Cesspits – those ancient toilets/garbage dumps where the lowest-ranking archaeologists get to spend their time digging – are not typically the site of many cool historic discoveries. But that’s exactly where five fascinating 18th century telescopes were found in Amsterdam. The scopes are so interesting partly because they are made of bone – cattle metatarsal bones, to be exact. While four of the dual-lens scopes are made of a single bone, the fifth is made of two parts held together with a screw thread.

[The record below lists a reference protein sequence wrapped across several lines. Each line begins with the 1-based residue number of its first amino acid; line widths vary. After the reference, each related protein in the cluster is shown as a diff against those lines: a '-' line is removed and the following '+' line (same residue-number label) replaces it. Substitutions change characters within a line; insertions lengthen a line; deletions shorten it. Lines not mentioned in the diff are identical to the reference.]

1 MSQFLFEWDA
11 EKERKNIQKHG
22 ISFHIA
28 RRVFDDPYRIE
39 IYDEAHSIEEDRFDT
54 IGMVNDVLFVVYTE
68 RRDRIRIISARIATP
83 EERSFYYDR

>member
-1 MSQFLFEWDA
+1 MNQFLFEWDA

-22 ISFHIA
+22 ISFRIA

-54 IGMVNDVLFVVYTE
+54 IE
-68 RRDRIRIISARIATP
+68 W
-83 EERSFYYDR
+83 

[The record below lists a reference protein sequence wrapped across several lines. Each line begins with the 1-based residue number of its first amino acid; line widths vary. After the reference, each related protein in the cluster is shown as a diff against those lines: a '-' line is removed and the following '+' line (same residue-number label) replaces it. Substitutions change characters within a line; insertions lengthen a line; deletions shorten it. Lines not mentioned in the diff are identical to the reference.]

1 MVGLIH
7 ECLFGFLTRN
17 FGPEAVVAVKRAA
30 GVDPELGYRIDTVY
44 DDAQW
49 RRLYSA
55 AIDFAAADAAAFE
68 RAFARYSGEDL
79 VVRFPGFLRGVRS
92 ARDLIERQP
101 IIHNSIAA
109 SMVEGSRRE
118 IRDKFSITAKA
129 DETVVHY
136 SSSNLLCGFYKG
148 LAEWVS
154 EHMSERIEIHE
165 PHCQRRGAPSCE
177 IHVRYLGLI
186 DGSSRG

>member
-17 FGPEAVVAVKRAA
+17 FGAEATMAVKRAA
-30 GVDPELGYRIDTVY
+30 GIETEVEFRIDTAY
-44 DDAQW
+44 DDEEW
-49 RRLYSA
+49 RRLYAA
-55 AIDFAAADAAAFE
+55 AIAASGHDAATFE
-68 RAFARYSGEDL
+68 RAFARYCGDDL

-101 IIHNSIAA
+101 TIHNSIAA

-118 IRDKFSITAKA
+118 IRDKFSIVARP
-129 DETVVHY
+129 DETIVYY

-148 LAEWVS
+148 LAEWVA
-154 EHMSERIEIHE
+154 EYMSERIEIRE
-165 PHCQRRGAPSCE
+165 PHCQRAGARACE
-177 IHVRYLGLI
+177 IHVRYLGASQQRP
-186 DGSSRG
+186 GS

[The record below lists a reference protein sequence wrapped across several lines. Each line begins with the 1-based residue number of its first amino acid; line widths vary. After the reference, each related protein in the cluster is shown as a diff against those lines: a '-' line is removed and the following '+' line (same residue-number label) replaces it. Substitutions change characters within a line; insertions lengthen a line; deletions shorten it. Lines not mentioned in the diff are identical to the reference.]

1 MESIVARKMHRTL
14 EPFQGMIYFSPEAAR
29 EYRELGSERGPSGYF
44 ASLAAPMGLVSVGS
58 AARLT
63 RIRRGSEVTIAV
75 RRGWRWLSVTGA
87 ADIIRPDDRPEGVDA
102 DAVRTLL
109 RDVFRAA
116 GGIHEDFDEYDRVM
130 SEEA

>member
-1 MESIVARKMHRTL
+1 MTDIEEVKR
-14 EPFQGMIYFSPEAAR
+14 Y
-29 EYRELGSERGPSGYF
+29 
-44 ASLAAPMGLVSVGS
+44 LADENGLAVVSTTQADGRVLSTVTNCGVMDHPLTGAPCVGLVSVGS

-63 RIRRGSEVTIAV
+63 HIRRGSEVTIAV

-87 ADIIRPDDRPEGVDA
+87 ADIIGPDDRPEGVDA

The scopes would have been luxury items when they were constructed, likely used to look at faraway items on land or at sea – or even to take in stage shows or operas. All five of the objects were excavated at different times over the last 40 years, but it wasn’t clear at first just what they were. They looked like simple pieces of bone, but upon further inspection they turned out to be far more interesting. Researchers aren’t sure why the telescopes would have been thrown into toilets, but they figure that either they broke and their wealthy owners simply threw them away…or even sadder, they may have been dropped and their owners didn’t want to reach into the toilet to retrieve them. Kind of like the 18th century version of the toilet-phone.